By: Hannah Bonanducci
CONTENT WARNING: Topics of gun violence, suicide, mental health and sexual assault will be discussed in this article.
“This isn’t normal.” It’s the line I’ve heard at the end of many impassioned speeches calling for change. It’s not normal that children are dying in schools due to gun violence. It’s not normal that more and more people are committing suicide before they even graduate high school. It’s not normal that one in every six women will be the victim of an attempted or completed rape. I’m sure you could turn on the news and add whatever sentence you would like to this introduction.
Unfortunately, in my experience, this is normal. It’s not unusual that I will experience or be exposed to one of these situations in my lifetime. If anything, it’d be considered unusual if I didn’t experience any of these.
This, my friends, is the problem.
We’ve been trying to go about solving these problems as if they are surface wound issues that need minor fixes. This may have been true at the start, but we are too far past that stage to keep pursuing this quick fix we’re looking for. It’s time to discuss the root of the problem: America has become desensitized to overwhelming crises in the midst of a volatile political environment. We need to come back to the humans behind the problems we are facing. A deeper analysis of causes and long-term plans is needed if we are going to move forward as a nation.
Want to bring an end to gun violence? Look into the people committing the crimes and the victims left behind so that we can understand more than just what areas have high gun violence rates. Want to lower suicide rates? Look into why people are struggling so much all of a sudden and why they can’t get help. Want to stop sexual assault? Look into the mindsets and situations that lead to sexual assault and the way it impacts the lives of victims.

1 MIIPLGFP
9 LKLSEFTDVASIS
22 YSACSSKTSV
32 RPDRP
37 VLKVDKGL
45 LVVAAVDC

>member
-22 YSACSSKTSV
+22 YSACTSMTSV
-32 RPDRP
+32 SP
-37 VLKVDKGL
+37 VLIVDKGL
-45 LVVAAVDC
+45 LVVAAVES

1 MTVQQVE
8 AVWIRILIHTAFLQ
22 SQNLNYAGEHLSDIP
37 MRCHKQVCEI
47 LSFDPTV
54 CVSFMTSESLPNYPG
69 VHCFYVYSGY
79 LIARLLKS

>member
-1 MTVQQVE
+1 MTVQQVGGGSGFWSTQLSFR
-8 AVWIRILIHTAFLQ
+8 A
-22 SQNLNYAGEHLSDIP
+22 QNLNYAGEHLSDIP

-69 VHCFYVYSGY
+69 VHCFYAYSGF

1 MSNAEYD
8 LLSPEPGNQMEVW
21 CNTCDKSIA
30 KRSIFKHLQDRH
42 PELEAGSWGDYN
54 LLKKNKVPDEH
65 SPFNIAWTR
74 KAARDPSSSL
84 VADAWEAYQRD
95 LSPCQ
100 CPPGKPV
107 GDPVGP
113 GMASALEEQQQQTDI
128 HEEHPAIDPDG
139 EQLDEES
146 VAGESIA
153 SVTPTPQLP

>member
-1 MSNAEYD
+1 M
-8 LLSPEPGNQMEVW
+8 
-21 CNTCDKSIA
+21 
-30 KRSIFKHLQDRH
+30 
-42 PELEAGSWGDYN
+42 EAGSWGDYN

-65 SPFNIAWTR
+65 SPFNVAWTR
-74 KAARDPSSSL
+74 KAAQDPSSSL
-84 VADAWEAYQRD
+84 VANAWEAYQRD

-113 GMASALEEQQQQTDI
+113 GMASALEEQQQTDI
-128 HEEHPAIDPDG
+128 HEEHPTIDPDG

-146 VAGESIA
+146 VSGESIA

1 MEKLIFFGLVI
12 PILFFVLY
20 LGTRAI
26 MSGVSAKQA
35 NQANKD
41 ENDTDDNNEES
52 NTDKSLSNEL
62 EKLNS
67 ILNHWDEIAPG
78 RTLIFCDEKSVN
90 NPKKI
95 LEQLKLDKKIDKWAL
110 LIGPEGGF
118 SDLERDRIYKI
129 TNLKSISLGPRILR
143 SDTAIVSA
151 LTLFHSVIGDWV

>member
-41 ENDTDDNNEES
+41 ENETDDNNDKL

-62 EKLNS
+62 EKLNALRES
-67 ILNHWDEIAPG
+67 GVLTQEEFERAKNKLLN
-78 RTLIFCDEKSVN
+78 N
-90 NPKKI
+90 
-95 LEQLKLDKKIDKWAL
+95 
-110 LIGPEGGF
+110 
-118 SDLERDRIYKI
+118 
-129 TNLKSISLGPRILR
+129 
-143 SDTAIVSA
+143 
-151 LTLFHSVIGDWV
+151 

Part of the problem is the lack of urgency felt when addressing these issues. What once was a horrific tragedy such as Columbine has become a regular news headline. It’s no secret that America is currently in a rather volatile political environment, and with issues like the ones presented, it’s very easy for a humanitarian crisis to be turned into a political debate that’s thrown around by coworkers and family members.
We’ve lost sight of the humans and victims behind each issue. Mental health care affordability has become a “woke” debate. Conversations addressing increasing gun violence can’t be discussed without entering a rather volatile conversation about gun laws. The lives of human beings have very easily become a political opinion we hold.
We are humans. We are struggling. Our fellow humans need help.
To move forward, we must recognize our desensitization to these issues and work through them. When we start addressing an issue, we have to ask ourselves “Am I fighting for a political idea or for a person?” We need to actively focus on solutions that are going to improve the lives of people and take into serious consideration the impacts of the solutions we suggest.
Once we start a conversation this way, we can listen to people and actually hear what is going on and the impact it is having. What is the information we know? What are the statistics? What is the personal impact of this information? From there, we can move forward in creating solutions that are relevant to the problem and people, not the politics.
This isn’t to say that politics won’t get involved. Politics will get involved at some point. But if we’re going to make progress in changing things, we have to put the importance of a human over a political agenda. How can we get this person’s help?
I’m not saying that these are easy questions to ask or that they will have immediate, clear answers. The point is that we need to start looking past our desensitization and realize how big the problem is. We can no longer play the “this isn’t normal” card and just expect things to go back to normal. This is our normal now, and we need to take purposeful action if we’re going to change it.